Other GOP members, such as the 2024 presidential candidate Nikki Haley, however, have been in complete opposition to Russian sentiments. The former UN Ambassador and South Carolina governor Haley was recently and famously quoted, in the first Republican primary debate, claiming that, “A win for Russia is a win for China.”

The argument, on both sides, is whether America is willing to let Russia’s imperialistic ambitions spread further west or continue to send billions to Ukraine, a non-NATO ally, in a war that still is not settled and can go either way.

This imbalance of rhetoric and policy from the GOP is not something the American voter is going to take lightly in the 2024 elections. A recent CNN poll, released ahead of Biden’s request for more aid, showed that most Americans are against giving more support to Ukraine. Specifically, 55% of Americans believe Congress should not provide further aid against 45% who wish Congress should grant more aid.

It is quite surprising that established GOP members would exhibit support for Ukraine. Most of the GOP candidates that debated in the first 2023 GOP debate were widely in support of Trump’s, “America First” agenda; where the former president promised the restoration of American jobs and being tougher on eastern adversaries, Russia, China, and North Korea. It is a fundamental conservative belief in putting America and the interests of American taxpayers first. Further Ukrainian-supportive eloquence would be ideologically dishonest to any politician who calls themselves conservative and Republican.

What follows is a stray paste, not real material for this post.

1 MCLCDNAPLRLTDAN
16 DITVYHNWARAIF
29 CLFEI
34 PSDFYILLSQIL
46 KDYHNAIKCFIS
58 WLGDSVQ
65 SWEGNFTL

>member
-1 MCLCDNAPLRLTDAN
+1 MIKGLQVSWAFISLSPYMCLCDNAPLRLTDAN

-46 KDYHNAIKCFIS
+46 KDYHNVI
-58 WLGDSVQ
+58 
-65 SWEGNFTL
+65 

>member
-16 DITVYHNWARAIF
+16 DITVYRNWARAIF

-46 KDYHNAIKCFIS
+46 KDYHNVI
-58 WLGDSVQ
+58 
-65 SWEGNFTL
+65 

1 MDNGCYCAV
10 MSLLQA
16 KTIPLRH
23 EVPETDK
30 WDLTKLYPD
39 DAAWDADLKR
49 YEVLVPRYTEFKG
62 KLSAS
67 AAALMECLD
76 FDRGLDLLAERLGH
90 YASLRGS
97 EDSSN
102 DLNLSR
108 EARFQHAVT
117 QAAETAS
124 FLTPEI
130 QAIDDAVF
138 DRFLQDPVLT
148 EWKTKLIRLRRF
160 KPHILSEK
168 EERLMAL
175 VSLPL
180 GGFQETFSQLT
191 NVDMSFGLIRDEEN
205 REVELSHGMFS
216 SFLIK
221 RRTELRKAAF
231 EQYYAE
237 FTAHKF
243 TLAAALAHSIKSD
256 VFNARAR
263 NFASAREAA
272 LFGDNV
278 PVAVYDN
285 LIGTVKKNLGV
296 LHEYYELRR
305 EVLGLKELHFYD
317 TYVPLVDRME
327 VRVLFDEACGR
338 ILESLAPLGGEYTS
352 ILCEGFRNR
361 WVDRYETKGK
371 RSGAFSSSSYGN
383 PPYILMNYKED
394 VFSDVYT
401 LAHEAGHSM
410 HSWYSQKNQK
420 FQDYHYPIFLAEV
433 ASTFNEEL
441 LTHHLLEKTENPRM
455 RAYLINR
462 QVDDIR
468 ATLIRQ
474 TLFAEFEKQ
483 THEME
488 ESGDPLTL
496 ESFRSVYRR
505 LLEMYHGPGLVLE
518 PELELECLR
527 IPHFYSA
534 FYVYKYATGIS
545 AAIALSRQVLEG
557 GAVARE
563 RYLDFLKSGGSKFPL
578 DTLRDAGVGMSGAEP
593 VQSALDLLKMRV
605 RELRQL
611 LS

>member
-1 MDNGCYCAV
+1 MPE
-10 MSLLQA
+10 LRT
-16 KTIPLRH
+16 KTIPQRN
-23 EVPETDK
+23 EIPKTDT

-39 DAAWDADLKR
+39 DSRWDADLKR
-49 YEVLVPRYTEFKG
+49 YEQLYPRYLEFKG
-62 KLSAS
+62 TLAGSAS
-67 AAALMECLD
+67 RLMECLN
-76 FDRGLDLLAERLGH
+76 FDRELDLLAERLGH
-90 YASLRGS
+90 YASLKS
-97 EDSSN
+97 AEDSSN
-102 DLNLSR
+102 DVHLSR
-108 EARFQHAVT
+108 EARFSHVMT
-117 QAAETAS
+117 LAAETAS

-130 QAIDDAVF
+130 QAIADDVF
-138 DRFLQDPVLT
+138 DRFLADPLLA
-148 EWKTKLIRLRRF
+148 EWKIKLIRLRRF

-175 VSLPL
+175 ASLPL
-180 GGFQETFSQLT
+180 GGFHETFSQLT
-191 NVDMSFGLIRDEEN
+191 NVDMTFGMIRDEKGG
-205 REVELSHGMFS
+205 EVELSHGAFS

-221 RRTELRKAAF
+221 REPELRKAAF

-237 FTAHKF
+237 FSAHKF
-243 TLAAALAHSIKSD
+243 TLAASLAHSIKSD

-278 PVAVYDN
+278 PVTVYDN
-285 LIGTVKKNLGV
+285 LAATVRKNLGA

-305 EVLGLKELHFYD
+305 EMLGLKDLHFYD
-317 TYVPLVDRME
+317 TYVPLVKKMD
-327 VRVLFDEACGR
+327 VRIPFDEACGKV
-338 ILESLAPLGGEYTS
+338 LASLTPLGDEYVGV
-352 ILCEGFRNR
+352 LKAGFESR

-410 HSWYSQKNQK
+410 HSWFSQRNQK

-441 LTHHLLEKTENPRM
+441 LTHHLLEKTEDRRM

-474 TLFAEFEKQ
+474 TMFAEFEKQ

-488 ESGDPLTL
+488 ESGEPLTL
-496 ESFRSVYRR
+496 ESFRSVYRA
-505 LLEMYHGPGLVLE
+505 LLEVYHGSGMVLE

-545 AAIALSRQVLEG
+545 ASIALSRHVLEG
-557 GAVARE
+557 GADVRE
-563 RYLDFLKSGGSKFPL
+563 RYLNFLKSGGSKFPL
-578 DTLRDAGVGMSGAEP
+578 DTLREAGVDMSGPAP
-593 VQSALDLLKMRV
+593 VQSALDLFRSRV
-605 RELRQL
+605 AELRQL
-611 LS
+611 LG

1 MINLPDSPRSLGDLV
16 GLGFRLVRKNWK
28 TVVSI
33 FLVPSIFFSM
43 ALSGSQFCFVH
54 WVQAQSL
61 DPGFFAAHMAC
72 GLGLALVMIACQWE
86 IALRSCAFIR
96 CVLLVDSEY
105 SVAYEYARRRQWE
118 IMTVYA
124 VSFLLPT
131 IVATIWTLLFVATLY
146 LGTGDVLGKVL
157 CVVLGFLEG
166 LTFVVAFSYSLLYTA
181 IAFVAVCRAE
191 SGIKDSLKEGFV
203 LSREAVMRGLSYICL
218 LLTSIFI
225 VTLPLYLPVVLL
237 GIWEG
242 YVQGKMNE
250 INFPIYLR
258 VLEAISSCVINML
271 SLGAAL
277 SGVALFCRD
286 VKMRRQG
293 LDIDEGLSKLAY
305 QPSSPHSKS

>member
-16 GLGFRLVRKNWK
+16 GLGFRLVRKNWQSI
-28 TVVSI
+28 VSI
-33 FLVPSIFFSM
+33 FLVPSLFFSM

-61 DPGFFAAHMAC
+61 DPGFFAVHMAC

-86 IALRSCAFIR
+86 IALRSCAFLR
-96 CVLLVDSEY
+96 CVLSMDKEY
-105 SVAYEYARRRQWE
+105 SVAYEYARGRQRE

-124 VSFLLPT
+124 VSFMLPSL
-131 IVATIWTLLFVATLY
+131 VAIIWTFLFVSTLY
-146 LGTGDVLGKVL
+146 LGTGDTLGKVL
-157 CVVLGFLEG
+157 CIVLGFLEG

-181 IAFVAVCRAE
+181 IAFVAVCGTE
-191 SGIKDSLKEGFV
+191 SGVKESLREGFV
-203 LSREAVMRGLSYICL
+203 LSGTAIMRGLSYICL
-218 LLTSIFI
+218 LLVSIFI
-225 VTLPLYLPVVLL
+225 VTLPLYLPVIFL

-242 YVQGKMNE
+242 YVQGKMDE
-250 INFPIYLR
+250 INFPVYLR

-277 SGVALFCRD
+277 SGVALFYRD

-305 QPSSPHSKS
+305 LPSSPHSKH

Rhetoric in support of Ukraine creates the perception that elitist politicians in Washington, on both sides of the political aisle, wish to open up American public policy to globalist efforts. Meanwhile, on American soil, Californians watched their streets turn into rivers and Hawaiians saw their island burned to a crisp while Biden sent support to non-American citizens abroad.

Democrats and Republicans, alike, in this Ukrainian-Russian conflict, are demonstrating to the American taxpayer that the American government is far more concerned with supporting citizens of a non-NATO country, before ever batting an eye with humanitarian issues on the home front. What these globalist American politicians do not understand is that they have little say in whether they receive the nomination and election to the White House in 2024. The American taxpayer holds the reins to elect whichever candidate holds their political, civil, moral, and ethical principles.